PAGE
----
The first index I created was for my first book, and, to my astonishment, that was almost twenty-five years ago. It earned me a certificate of accreditation to the Australian Society of Indexers in Melbourne, which I still cherish. Indexing a book (and even our own annual report) is a wonderfully absorbing task, and nowadays under-appreciated. Not that serious bibliophiles do not appreciate a good index. Rather, it is becoming a widespread misconception, even among some editors and publishers, that somehow keyword searching and computers or even, God forbid, book indexing software, can somehow take the place of an indexer with a brain, a measure of judgment, and a beating heart. This is simply not the case (even though the software can be mighty helpful).
At first glance, this small watercolour group portrait of her two sons and four daughters by Maria Caroline Brownrigg (d. 1880) may seem prosaic, even hesitant. Yes, it is the only known work by a relatively able amateur with no more training than was conventionally meted out to young British ladies in what passed for a genteel, certainly gender-specific late-Regency education. However, securely fixed to the drawing-room of “Yarra Cottage,” Carrington, on the north shore of Port Stephens in the Hunter Region of New South Wales in 1857, this picture stands at the intersection of a number of grand colonial, indeed imperial narratives.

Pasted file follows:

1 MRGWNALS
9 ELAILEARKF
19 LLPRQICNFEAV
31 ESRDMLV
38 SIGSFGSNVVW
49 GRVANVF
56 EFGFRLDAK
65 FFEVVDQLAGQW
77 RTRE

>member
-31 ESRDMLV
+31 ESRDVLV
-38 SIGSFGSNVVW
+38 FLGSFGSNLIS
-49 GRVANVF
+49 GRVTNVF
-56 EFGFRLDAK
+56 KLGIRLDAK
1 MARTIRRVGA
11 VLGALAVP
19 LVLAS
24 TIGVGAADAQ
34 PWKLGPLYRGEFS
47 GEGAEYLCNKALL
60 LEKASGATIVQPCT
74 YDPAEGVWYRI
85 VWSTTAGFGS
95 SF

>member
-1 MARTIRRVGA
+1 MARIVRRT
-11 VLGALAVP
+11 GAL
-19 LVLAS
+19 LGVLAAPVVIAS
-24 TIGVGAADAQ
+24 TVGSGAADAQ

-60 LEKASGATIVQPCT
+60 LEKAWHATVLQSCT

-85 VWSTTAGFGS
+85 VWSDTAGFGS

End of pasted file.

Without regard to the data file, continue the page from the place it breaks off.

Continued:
Some years ago my colleague Andrea Wolk Rager and I spent several days in the darkened basement of the Rothschild Bank in New Court, St. Swithin’s Lane, in the City of London, inspecting every one of the nearly 700 autochromes created immediately before World War I by the youthful Lionel de Rothschild.
There is an unbroken line of thought in western civilisation extending all the way from Cicero through St. Augustine and Coluccio Salutati right up to the present day, in which we have regularly weighed the significance, respective merits and competing priorities of the “active” versus the “contemplative” life. Can they coexist?